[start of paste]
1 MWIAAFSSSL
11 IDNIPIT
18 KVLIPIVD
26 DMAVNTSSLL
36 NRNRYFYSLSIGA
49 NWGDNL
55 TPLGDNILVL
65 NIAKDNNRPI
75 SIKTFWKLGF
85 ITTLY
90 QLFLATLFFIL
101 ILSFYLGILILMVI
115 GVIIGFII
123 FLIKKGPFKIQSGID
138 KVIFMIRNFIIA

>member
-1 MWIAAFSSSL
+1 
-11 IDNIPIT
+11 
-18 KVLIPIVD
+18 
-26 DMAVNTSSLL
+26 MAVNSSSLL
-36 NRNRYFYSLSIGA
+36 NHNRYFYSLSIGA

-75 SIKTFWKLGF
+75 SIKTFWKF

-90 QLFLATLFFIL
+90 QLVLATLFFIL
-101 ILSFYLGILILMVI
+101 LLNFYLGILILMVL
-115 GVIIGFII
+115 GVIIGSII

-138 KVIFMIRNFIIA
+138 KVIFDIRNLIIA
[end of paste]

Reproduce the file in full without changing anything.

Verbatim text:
1 MWIAAFSSSL
11 IDNIPIT
18 KVLIPIVD
26 DMAVNTSSLL
36 NRNRYFYSLSIGA
49 NWGDNL
55 TPLGDNILVL
65 NIAKDNNRPI
75 SIKTFWKLGF
85 ITTLY
90 QLFLATLFFIL
101 ILSFYLGILILMVI
115 GVIIGFII
123 FLIKKGPFKIQSGID
138 KVIFMIRNFIIA

>member
-1 MWIAAFSSSL
+1 
-11 IDNIPIT
+11 
-18 KVLIPIVD
+18 
-26 DMAVNTSSLL
+26 MAVNSSSLL
-36 NRNRYFYSLSIGA
+36 NHNRYFYSLSIGA

-75 SIKTFWKLGF
+75 SIKTFWKF

-90 QLFLATLFFIL
+90 QLVLATLFFIL
-101 ILSFYLGILILMVI
+101 LLNFYLGILILMVL
-115 GVIIGFII
+115 GVIIGSII

-138 KVIFMIRNFIIA
+138 KVIFDIRNLIIA